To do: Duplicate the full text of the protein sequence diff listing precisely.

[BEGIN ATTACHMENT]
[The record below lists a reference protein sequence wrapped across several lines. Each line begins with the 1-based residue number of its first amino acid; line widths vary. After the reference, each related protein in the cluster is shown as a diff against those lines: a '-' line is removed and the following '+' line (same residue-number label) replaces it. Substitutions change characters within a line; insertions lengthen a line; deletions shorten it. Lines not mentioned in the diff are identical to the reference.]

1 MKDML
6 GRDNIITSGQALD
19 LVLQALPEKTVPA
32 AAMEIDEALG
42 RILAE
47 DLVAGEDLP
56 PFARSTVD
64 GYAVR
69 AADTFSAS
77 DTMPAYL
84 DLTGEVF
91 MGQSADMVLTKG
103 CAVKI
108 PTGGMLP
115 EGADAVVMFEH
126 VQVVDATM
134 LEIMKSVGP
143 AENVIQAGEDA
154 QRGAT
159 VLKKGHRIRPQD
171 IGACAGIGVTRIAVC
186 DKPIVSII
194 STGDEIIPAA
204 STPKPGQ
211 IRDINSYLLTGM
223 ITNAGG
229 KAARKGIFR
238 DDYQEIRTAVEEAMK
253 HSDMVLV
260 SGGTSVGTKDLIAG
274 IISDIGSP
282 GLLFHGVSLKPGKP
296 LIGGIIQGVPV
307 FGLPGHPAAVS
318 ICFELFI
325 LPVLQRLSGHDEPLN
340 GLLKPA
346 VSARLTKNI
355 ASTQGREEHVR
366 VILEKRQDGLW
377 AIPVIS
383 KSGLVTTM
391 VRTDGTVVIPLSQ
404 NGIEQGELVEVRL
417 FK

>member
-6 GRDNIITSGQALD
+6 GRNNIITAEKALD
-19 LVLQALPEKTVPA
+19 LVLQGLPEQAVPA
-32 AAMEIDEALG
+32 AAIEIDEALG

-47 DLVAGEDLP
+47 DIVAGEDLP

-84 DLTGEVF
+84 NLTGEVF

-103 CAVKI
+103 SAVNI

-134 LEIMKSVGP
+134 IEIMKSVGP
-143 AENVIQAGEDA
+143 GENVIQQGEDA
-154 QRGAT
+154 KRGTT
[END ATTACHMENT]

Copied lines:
[The record below lists a reference protein sequence wrapped across several lines. Each line begins with the 1-based residue number of its first amino acid; line widths vary. After the reference, each related protein in the cluster is shown as a diff against those lines: a '-' line is removed and the following '+' line (same residue-number label) replaces it. Substitutions change characters within a line; insertions lengthen a line; deletions shorten it. Lines not mentioned in the diff are identical to the reference.]

1 MKDML
6 GRDNIITSGQALD
19 LVLQALPEKTVPA
32 AAMEIDEALG
42 RILAE
47 DLVAGEDLP
56 PFARSTVD
64 GYAVR
69 AADTFSAS
77 DTMPAYL
84 DLTGEVF
91 MGQSADMVLTKG
103 CAVKI
108 PTGGMLP
115 EGADAVVMFEH
126 VQVVDATM
134 LEIMKSVGP
143 AENVIQAGEDA
154 QRGAT
159 VLKKGHRIRPQD
171 IGACAGIGVTRIAVC
186 DKPIVSII
194 STGDEIIPAA
204 STPKPGQ
211 IRDINSYLLTGM
223 ITNAGG
229 KAARKGIFR
238 DDYQEIRTAVEEAMK
253 HSDMVLV
260 SGGTSVGTKDLIAG
274 IISDIGSP
282 GLLFHGVSLKPGKP
296 LIGGIIQGVPV
307 FGLPGHPAAVS
318 ICFELFI
325 LPVLQRLSGHDEPLN
340 GLLKPA
346 VSARLTKNI
355 ASTQGREEHVR
366 VILEKRQDGLW
377 AIPVIS
383 KSGLVTTM
391 VRTDGTVVIPLSQ
404 NGIEQGELVEVRL
417 FK

>member
-6 GRDNIITSGQALD
+6 GRNNIITAEKALD
-19 LVLQALPEKTVPA
+19 LVLQGLPEQAVPA
-32 AAMEIDEALG
+32 AAIEIDEALG

-47 DLVAGEDLP
+47 DIVAGEDLP

-84 DLTGEVF
+84 NLTGEVF

-103 CAVKI
+103 SAVNI

-134 LEIMKSVGP
+134 IEIMKSVGP
-143 AENVIQAGEDA
+143 GENVIQQGEDA
-154 QRGAT
+154 KRGTT